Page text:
Nothing can replace direct contact, either in theoretical lessons or in practical use of the instrument. Digital technology should really only support us for once, the developers of such technologies had the idea that digital technology gives us more freedom and more leeway, but not that it should replace something interpersonal. But once wise business people have recognized the benefits of saving through this digital technology, then save yourself who can. We are already feeling it in many areas: banks want us to do our business with them digitally, and the spread of this “service” is increasingly integrated into our lives.

But music education, the music itself, must not become completely digital, even if we may still be able to accept that the recordings reach us on digital CD. Fortunately, the digital instruments, the digital pianos or the hybrid instruments enriched with digital technology are still so "live" and lively that they have to be played.

Therefore: Music has to stay live as much as possible.

A year to remember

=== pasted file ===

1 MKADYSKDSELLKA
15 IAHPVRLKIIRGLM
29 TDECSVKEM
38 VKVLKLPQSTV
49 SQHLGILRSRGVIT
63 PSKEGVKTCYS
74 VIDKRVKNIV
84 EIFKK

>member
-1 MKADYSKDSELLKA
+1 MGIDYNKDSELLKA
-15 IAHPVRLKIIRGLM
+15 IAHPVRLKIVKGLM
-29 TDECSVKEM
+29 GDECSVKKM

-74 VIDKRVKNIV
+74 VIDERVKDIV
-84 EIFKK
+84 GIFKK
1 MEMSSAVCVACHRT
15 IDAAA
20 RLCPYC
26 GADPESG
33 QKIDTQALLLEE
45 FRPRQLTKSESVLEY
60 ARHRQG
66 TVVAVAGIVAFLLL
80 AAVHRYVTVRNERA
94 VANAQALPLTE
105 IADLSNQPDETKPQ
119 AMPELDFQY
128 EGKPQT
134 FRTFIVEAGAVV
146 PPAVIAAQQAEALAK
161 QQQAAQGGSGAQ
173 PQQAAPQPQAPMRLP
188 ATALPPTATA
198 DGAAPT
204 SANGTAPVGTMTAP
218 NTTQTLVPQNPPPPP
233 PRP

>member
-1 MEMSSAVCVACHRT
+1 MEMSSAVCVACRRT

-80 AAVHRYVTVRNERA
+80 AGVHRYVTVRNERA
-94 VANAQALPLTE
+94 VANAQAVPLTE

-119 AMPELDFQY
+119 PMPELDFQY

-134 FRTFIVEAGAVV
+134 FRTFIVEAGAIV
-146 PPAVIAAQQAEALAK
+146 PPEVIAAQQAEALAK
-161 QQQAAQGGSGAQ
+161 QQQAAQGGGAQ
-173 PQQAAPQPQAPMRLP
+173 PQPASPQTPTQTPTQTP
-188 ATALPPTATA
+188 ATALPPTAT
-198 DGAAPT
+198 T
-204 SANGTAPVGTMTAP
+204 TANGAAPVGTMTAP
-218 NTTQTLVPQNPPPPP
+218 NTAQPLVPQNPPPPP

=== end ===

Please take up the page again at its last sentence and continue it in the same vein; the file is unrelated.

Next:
Dear piano lovers,

It is almost over, this year 2020, which is memorable in every respect. Looking back is almost a little melancholy, because this year will surely stay in the memory of most piano lovers in one way or another. While at the beginning of the year we were all still hoping for a good year, the first infections with a virus soon appeared that spread so quickly that we will probably continue to develop the effects of the corona pandemic in the coming year Realities will be felt.

The good news: The piano has gained interest this year - as an instrument in your own home. The inexpensive instruments in particular were sold more than in the previous year, some of the piano manufacturers reported delivery problems as early as October, the sales were so good. The piano dealers with good workshops were able to almost mothball their presentation instruments because far too few concerts took place, but they are so busy in the workshops that they can hardly keep up with their work. Why? People remembered their own instruments again during the lockdown months, found they were not in the best condition, and correctly turned to their local dealer. That is something very positive about this idiosyncratic year.